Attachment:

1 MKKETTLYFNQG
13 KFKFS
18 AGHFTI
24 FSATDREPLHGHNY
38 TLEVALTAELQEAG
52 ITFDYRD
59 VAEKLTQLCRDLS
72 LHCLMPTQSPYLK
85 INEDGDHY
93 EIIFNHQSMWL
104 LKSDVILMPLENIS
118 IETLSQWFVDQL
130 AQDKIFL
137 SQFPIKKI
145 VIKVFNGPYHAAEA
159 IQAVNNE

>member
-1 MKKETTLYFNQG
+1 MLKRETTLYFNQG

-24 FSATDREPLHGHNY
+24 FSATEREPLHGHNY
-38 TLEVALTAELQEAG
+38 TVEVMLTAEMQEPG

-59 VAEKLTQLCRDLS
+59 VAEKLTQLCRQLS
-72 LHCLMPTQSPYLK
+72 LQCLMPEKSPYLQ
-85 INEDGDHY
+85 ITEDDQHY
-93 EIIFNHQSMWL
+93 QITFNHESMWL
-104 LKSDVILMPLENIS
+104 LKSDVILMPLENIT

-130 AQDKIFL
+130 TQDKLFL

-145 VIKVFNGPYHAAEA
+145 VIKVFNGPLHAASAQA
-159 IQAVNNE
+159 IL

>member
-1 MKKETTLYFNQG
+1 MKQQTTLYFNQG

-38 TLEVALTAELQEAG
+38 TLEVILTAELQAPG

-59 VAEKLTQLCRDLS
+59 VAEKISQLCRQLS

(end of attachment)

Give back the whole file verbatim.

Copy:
1 MKKETTLYFNQG
13 KFKFS
18 AGHFTI
24 FSATDREPLHGHNY
38 TLEVALTAELQEAG
52 ITFDYRD
59 VAEKLTQLCRDLS
72 LHCLMPTQSPYLK
85 INEDGDHY
93 EIIFNHQSMWL
104 LKSDVILMPLENIS
118 IETLSQWFVDQL
130 AQDKIFL
137 SQFPIKKI
145 VIKVFNGPYHAAEA
159 IQAVNNE

>member
-1 MKKETTLYFNQG
+1 MLKRETTLYFNQG

-24 FSATDREPLHGHNY
+24 FSATEREPLHGHNY
-38 TLEVALTAELQEAG
+38 TVEVMLTAEMQEPG

-59 VAEKLTQLCRDLS
+59 VAEKLTQLCRQLS
-72 LHCLMPTQSPYLK
+72 LQCLMPEKSPYLQ
-85 INEDGDHY
+85 ITEDDQHY
-93 EIIFNHQSMWL
+93 QITFNHESMWL
-104 LKSDVILMPLENIS
+104 LKSDVILMPLENIT

-130 AQDKIFL
+130 TQDKLFL

-145 VIKVFNGPYHAAEA
+145 VIKVFNGPLHAASAQA
-159 IQAVNNE
+159 IL

>member
-1 MKKETTLYFNQG
+1 MKQQTTLYFNQG

-38 TLEVALTAELQEAG
+38 TLEVILTAELQAPG

-59 VAEKLTQLCRDLS
+59 VAEKISQLCRQLS